Odisha government constitutes a task force to deal with the raging forest fires in the State, especially in the Similipal biosphere

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Forest fire raging in the Similipal biosphere and tiger reserve in Odisha. Photo: BISWARANJAN ROUT

 

As hundreds of forest fires continue to devour large tracts in different parts of Odisha, the Naveen Patnaik government on March 8 constituted a State-level task force to deal with the situation.

Of the 1,279 active large fires tracked across the country by the Forest Survey of India (FSI) on March 8, Odisha was leading the table with 697 forest fires. In fact, forest fires have been reported from more than 20 of the 30 districts of Odisha, with the Similipal biosphere in Mayurbhanj district being the worst affected. Jharkhand was second, with 171 forest fires, followed by Madhya Pradesh recording 91 forest fires.

Social media was full of posts last week about the devasation caused by the Similipal fires. The scion of the erstwhile royal family of Mayurbhanj, Akshita Bhanj Deo, sought to bring the national media’s attention to the raging fires of Similipal. Many celebrities, including the child environmental activist Licypriya Kangujam, tweeted on the issue, demanding action.

The State government has sent four additional teams to douse the fire at different locations. Additional manpower has also been mobilised to deal with forest fires in Mayurbhanj and other districts.

Chief Minister Naveen Patnaik reviewed the situation on March 3 and asked officials to take measures to control the wildfire in Similipal. Stating that Similipal was an invaluable treasure not only for the country but for the entire world, he said that a standard operating procedure (SOP) had been issued to deal with the situation.

A sudden rise in temperature in different parts of Odisha from the last week of February is said to have worsened the forest-fire situation in the State. Though the SOP for fire control kicks in from February, the Forest Department was caught napping as they apparently believed that no fire will occur before March.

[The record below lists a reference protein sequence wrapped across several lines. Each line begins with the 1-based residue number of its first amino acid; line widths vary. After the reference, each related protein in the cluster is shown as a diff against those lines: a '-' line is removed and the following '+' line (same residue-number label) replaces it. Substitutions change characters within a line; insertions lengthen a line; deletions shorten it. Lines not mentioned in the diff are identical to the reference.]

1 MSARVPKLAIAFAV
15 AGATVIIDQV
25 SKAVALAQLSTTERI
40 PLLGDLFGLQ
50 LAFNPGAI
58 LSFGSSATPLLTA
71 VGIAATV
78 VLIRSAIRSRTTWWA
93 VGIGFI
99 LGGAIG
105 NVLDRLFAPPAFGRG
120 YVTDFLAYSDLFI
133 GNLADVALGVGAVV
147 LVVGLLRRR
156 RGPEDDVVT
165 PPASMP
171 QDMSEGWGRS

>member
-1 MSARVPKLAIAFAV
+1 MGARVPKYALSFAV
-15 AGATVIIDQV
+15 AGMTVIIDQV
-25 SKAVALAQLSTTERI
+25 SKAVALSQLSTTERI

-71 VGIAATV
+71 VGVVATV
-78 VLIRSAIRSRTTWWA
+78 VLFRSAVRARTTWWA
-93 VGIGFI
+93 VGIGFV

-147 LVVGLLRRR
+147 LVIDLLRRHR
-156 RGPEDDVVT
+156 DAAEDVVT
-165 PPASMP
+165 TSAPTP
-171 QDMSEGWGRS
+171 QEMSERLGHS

Conservationists say most fires in Similipal are caused by local hunters who set large patches of habitat on fire to scare the wildlife out of their refuge. Biswajit Mohanty, a former member of the National Board for Wildlife, said: “The dry leaf litter of deciduous forests like Similipal act as a ready fuel for fires. One matchstick is enough to start a conflagration that can destroy thousands of acres of forests.”

Besides, with the onset of the Mahua flower season, people who collect the flowers often burn the leaf litter under a tree to clear the floor for easy collection of the flowers. Sometimes, these fires spread to an adjacent forest. However, full-fledged Mahua season is yet to start in Odisha.

The State Forest and Environment Department, which has taken a series of measures to douse the fire at various locations around Similipal and other regions, constituted the task force following criticism from wildlife activists and conservationists.

According to the State Forest Department, the nine-member task force, under the chairmanship of Sandeep Tripathi, Odisha’s former Principal Chief Conservator of Forests (PCCF), will review the ongoing forest fire incidence, their causes and suggest ways of immediate containment.

The task force will suggest measures for augmentation of the existing fire management protocols including geomatics-based fire alert system. The team of experts will also conduct post-assessment of forest fire-affected areas, loss to wildlife and biodiversity and suggest appropriate measures for augmentation.

The task force will also give suggestions for improved community participation in fire management and prevention and give suggestions for improvement of the SOP for fire prevention and management in the State.

However, activists allege that the task force does not have representation from any tribal rights, wildlife conservation or forest protection non-governmental organisations (NGOs) and wonder how it could address the problems without valuable ground-level inputs.

Forest fires are easily controlled if action is taken within the first couple of hours. Local communities can play a critical role in dousing such fires before they spread. The Forest Department is now struggling to engage them to control the situation.

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